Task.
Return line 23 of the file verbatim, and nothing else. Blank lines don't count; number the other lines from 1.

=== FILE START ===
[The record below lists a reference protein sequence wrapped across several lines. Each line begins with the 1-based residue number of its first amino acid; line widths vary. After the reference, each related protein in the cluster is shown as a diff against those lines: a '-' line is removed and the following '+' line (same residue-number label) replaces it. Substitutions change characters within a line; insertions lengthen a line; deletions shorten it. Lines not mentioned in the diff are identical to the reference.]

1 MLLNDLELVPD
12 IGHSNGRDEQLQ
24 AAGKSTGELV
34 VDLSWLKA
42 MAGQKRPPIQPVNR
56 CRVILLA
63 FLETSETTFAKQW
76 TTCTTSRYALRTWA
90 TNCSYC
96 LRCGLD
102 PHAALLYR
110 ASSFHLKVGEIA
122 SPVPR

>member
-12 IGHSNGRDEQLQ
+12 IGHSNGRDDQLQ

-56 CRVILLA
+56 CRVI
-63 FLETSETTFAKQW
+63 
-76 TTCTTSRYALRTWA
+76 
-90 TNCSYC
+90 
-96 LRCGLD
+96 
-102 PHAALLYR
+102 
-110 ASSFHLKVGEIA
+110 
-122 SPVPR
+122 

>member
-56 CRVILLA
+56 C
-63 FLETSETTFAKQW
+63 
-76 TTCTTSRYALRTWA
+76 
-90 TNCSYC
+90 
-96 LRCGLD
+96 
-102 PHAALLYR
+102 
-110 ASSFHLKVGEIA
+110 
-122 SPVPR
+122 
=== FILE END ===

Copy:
+76 